Home > Data-for-Development > The Affordances and Impacts of Data-Intensive Development

The Affordances and Impacts of Data-Intensive Development

What is special about “data-intensive development”: the growing presence and application of data in the processes of international development?

We can identify three levels of understanding: qualities, affordances, and development impacts.

A. Data Qualities

Overused they may be but it still helps to recall the 3Vs.  Data-intensive development is based on a greater volume, velocity and variety of data than previously seen.  These are the core differentiating qualities of data from which affordances and impacts flow.

B. Data Affordances

The qualities are inherent functionalities of data.  From these qualities, combined with purposive use by individuals or organisations, the following affordances emerge[1]:

  • Datafication: an expansion of the phenomena about which data are held. A greater breadth: holding data about more things. A greater depth: holding more data about things.  And a greater granularity: holding more detailed data about things.  This is accelerated by the second affordance . . .
  • Digitisation: not just the conversion of analogue to digital data but the same conversion for all parts of the information value chain. Data processing and visualisation for development becomes digital; through growth of algorithms, development decision-making becomes digital; through growth of automation and smart technology, development action becomes digital.  Digitisation means dematerialisation of data (its separation from physical media) and liquification of data (its consequent fluidity of movement across media and networks), which underlie the third affordance . . .
  • Generativity: the use of data in ways not planned at the origination of the data. In particular, data’s reprogrammability (i.e. using data gathered for one purpose for a different purpose); and data’s recombinability (i.e. mashing up different sets of data to get additional, unplanned value from their intersection).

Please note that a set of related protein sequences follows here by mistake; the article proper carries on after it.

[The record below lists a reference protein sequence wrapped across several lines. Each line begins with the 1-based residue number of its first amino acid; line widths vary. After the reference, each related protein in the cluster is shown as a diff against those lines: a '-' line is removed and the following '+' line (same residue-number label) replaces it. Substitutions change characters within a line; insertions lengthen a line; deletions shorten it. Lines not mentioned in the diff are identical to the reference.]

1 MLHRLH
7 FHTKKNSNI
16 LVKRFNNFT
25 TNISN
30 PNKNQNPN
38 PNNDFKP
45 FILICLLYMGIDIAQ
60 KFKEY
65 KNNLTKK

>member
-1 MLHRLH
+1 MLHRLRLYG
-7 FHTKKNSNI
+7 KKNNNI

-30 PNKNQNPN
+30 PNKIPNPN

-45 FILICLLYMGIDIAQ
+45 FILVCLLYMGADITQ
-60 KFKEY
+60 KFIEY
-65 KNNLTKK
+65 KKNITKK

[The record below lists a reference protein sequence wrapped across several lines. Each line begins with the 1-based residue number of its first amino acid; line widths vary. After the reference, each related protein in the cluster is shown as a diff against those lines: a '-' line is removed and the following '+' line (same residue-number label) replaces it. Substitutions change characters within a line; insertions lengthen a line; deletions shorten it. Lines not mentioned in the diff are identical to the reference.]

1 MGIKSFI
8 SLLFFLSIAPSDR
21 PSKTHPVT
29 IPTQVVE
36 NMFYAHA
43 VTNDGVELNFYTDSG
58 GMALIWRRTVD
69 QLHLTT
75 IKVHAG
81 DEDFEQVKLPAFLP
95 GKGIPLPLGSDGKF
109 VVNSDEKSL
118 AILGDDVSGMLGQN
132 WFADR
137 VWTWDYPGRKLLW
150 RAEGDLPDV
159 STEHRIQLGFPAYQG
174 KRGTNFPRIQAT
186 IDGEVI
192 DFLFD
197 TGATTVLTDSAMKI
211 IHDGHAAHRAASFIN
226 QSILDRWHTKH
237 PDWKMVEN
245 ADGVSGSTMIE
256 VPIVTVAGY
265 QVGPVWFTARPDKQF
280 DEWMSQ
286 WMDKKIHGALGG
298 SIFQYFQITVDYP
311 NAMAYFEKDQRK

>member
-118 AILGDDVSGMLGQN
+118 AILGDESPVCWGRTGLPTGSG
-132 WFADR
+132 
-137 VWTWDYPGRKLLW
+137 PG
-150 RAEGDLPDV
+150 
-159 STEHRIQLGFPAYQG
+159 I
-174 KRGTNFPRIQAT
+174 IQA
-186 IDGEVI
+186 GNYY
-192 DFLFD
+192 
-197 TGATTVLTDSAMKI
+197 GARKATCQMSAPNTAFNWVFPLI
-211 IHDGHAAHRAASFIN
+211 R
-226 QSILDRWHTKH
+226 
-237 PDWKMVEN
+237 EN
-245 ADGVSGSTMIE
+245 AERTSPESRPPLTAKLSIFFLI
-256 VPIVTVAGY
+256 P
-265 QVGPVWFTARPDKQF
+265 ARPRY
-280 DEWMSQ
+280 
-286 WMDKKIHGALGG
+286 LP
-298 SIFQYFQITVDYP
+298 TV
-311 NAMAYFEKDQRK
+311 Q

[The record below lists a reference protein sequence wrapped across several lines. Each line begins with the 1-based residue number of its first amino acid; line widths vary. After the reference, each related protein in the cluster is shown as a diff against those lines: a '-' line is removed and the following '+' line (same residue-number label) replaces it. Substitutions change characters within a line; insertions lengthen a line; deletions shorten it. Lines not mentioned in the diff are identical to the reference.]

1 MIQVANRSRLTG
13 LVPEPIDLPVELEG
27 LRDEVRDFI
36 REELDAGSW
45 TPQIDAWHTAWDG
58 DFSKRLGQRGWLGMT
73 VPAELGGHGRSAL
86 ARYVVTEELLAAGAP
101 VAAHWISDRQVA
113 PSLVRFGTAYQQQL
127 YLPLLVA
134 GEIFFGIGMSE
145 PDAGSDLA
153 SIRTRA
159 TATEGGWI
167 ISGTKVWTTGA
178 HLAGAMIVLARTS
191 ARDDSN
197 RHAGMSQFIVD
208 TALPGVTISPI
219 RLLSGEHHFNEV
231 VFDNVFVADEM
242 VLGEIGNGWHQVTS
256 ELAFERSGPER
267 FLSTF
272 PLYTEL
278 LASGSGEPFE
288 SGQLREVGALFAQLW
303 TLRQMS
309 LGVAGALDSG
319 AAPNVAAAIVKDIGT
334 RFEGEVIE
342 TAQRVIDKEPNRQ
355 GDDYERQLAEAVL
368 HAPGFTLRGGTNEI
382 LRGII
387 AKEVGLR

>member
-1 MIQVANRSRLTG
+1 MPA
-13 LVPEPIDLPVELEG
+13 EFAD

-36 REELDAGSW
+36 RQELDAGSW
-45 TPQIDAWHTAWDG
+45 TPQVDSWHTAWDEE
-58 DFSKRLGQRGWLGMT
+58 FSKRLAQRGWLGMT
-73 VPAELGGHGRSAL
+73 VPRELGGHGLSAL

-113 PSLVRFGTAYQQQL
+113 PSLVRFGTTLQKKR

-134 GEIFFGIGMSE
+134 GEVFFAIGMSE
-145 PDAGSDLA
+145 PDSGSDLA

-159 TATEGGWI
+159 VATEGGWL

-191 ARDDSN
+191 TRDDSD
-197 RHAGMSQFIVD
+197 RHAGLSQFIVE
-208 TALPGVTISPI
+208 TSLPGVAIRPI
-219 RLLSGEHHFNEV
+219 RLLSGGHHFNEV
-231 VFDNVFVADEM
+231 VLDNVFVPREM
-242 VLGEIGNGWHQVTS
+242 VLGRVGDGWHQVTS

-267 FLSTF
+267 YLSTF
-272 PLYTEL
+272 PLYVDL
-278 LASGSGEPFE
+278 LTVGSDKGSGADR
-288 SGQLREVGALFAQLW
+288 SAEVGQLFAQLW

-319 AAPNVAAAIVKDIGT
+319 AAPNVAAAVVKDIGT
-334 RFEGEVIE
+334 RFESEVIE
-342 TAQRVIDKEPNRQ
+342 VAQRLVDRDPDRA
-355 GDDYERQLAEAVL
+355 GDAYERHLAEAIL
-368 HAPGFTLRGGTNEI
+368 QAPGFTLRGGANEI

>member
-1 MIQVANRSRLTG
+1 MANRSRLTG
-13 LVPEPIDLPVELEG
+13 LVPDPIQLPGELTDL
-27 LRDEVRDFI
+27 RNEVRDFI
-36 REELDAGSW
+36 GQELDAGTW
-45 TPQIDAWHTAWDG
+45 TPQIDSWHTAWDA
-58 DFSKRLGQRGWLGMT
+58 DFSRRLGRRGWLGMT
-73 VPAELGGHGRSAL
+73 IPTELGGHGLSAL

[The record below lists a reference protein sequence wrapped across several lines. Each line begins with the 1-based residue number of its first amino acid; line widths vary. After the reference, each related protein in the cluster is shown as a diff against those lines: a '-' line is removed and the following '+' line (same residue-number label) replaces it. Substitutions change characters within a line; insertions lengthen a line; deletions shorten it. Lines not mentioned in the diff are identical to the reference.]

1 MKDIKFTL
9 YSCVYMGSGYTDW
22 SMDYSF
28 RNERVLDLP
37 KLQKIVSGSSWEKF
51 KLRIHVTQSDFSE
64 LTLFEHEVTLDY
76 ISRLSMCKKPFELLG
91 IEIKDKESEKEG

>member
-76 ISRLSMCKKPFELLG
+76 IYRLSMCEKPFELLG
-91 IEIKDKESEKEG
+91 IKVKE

C. Data-Intensive Development Impacts

In turn, these affordances give rise to development impacts.  There are many ways in which these could be described, with much written about the (claimed) positive impacts.  Here I use a more critical eye to select four that can be connected to the concept of data (in)justice for development[2]:

i. (In)Visibility. The affordances of data create a far greater visibility for those development entities – people, organisations, processes, things, etc. – about which data is captured. They can more readily be part of development activity and decision making.  And they can also suffer loss of privacy and growth in surveillance from the state and private sector[3].

Conversely, those entities not represented in digital data suffer greater invisibility, as they are thrown further into shadow and exclusion from development decision-making.

Dematerialisation and generativity also make the whole information value chain increasingly invisible.  Data is gathered without leaving a physical trace.  Data is processed and decisions are made by algorithms whose code is not subject to external scrutiny.  The values, assumptions and biases inscribed into data, code and algorithms are unseen.